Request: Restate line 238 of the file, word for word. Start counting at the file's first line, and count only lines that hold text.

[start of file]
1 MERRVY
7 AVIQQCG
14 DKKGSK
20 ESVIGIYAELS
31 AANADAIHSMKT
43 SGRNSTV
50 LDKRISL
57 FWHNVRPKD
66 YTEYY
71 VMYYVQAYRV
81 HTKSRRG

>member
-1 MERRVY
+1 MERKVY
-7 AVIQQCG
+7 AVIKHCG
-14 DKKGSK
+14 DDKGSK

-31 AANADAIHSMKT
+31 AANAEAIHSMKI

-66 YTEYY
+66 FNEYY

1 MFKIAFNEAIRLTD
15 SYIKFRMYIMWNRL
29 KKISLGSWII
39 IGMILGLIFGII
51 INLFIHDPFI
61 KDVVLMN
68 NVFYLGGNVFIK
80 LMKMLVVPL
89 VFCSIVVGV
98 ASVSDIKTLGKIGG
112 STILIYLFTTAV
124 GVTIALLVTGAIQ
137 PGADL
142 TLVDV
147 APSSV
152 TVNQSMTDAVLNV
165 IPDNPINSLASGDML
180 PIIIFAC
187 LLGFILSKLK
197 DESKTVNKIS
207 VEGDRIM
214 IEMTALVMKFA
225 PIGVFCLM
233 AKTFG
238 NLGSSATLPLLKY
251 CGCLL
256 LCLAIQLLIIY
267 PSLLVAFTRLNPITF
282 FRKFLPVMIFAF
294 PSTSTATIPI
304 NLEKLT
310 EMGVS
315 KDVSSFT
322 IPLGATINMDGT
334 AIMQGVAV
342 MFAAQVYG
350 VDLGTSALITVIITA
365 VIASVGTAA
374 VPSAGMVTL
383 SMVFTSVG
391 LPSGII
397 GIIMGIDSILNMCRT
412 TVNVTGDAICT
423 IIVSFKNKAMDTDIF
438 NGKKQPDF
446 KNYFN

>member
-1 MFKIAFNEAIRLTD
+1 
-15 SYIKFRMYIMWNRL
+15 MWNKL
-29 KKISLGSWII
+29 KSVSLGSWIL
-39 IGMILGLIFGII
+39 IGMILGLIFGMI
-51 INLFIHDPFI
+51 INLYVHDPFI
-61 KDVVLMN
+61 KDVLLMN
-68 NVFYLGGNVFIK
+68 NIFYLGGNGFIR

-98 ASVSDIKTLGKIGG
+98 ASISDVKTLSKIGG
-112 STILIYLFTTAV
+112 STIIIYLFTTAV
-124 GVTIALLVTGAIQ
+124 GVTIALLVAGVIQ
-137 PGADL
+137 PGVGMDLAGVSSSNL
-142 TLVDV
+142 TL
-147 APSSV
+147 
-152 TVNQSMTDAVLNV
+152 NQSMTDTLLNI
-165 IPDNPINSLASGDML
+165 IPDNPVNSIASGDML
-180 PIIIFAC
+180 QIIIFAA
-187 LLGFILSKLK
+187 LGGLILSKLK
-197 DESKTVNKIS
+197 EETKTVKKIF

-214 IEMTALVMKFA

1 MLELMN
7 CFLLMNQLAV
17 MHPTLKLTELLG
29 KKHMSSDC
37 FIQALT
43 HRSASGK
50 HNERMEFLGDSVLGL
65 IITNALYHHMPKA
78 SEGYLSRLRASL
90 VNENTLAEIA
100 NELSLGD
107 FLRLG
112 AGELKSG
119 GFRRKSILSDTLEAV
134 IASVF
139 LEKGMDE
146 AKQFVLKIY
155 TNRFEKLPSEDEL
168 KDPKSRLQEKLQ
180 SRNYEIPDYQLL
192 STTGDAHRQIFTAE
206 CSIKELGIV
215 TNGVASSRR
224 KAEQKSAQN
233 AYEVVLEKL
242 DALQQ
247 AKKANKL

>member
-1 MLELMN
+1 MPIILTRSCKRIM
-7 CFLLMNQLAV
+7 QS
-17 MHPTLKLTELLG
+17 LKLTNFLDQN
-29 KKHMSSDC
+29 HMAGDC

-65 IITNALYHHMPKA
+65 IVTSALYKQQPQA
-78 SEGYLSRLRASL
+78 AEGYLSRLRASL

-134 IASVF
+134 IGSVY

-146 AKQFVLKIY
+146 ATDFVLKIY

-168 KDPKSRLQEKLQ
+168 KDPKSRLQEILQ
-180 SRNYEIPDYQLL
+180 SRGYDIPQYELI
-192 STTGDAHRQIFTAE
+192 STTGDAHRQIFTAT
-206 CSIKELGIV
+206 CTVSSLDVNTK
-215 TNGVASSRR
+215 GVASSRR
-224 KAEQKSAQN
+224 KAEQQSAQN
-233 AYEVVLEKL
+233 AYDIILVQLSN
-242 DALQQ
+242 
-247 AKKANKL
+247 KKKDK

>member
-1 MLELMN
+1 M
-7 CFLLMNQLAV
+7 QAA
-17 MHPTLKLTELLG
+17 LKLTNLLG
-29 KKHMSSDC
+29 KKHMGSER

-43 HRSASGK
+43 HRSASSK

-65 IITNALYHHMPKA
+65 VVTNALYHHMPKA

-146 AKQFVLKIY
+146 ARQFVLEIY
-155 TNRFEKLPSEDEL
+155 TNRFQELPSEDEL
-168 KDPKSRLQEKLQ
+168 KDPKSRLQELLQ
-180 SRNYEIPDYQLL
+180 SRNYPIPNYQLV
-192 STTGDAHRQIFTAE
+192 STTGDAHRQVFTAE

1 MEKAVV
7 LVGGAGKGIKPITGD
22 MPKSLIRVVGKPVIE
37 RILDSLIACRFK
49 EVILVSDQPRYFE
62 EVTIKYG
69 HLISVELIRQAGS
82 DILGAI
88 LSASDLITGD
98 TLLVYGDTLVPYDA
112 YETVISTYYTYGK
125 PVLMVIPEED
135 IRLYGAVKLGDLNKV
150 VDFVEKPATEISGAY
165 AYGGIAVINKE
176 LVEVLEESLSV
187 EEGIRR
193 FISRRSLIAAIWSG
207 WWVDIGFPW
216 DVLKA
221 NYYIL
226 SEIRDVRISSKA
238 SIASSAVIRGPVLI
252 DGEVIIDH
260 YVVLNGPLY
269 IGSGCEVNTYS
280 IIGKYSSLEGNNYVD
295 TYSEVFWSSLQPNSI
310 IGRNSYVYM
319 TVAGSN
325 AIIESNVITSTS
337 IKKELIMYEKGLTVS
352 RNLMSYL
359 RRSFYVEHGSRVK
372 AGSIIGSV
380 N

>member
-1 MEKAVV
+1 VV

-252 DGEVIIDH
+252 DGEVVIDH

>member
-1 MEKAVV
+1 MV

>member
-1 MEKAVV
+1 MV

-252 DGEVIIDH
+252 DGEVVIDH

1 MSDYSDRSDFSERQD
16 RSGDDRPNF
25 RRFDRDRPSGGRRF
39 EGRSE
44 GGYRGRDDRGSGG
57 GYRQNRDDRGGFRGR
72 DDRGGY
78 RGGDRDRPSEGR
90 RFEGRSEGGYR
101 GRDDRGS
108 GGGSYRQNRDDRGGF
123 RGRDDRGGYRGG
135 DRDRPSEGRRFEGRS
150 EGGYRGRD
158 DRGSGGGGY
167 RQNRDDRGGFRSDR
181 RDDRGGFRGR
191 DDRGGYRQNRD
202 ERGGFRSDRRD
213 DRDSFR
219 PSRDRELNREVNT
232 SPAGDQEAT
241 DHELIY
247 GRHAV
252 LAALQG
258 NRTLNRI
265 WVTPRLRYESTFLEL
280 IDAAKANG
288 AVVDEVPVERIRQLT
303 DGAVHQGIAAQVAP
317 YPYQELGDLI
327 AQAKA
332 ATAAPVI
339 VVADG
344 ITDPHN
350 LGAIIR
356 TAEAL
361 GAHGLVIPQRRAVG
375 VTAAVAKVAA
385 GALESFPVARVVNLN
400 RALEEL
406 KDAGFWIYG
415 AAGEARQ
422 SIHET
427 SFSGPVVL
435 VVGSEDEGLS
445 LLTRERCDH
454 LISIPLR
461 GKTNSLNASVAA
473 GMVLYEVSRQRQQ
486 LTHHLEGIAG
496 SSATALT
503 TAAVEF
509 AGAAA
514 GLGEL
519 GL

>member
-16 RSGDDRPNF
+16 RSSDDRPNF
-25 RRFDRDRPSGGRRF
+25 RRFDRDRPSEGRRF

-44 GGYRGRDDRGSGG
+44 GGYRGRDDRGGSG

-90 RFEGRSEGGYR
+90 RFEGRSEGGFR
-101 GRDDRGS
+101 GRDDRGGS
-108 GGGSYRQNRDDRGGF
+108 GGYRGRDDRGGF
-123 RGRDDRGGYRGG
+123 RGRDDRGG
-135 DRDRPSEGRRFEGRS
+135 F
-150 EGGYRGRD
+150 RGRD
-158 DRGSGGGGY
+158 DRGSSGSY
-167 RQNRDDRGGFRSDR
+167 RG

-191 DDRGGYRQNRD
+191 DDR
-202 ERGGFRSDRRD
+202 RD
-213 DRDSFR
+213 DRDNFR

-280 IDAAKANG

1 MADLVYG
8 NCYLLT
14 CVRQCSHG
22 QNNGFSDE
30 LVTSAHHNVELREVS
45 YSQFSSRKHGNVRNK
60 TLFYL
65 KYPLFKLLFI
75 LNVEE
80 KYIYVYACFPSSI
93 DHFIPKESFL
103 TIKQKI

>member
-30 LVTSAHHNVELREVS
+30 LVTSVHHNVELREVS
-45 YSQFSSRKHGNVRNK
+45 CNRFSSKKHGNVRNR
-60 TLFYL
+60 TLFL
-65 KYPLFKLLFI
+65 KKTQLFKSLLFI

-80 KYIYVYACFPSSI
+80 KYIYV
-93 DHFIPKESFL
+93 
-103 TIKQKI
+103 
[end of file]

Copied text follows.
+1 MV